Just when you think all is lost and will never really be of an value, you hear something that makes you enter a private world of lights and shadows. It is at that unique moment that you surrender into a presence that drives you forward to sing or write music.
How much all these albums and experiences have changed your approach ?
My approach has not changed, it is about responding to the present reality.
In 2015 you alongside with cellist Peter Hollo aka Raven performed a fully-improvisational concert. What was it like ?
Wonderful, I love the innocent dangers that can be experienced in musical performance, especially when it isn’t planned.
At the beginning of your career, was there a moment when you moved from just playing and writing to exploring the abilities of musical forms or it happened later on ?
I think the answer is that there are two form of music which in reality are combined, the raw one is wild invention without any formal understanding, then the second is the education that you can receive from other people’s works. At the beginning was the first and the revisited path is the latter.
When you started your composers’ path, you’ve been working with Elliot Goldenthal on Michael Mann’s Heat. During that era of your creativity you also released one of the most notable works of yours – Duality, recorded alongside with Pieter Bourke. How important is this collaborative aspect in your work and how different are your “tasks and objectives” whether you’re working on a record or on a film-score ?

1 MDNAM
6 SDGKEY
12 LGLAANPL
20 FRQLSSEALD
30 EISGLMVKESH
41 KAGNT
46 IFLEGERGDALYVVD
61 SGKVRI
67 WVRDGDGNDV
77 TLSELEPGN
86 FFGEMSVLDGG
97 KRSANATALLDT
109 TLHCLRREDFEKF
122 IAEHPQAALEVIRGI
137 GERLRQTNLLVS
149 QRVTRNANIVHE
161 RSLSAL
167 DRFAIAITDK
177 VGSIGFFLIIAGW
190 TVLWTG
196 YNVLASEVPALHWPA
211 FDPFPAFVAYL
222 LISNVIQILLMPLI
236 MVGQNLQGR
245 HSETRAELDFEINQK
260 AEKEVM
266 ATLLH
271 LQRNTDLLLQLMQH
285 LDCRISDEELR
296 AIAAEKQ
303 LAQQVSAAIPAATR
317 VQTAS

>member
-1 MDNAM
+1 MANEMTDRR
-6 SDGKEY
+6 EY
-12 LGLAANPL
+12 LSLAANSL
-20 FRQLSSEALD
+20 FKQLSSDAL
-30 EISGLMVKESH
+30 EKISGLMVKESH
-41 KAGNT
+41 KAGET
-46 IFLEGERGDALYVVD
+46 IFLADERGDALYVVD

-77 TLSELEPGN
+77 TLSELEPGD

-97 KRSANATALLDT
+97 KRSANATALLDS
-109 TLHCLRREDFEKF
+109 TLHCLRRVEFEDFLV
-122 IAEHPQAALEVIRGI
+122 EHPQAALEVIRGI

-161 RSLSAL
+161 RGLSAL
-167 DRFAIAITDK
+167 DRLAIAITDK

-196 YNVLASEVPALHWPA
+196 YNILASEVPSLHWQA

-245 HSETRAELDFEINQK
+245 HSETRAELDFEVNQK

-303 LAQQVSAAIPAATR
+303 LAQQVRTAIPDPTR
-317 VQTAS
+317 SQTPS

It took Pieter and I two years to write Duality, it was a wonderful labor of our love for being free to write what every we wanted. It had a life in ‘Insider’ and are some of the most remarkable memories of my musical life.
While composing a film-score, sometimes atmosphere and tension may already be there – within the script, directors’ view, actors play. But what’s the best way to give it out ?
Music is the guest of the banquet, film music short changes you often as a composer but is highly addictive, the only real problem is the deadlines, they hurt your heart and make you want to die.
What helps you to find the right musical line, right tonality fit for the scene ?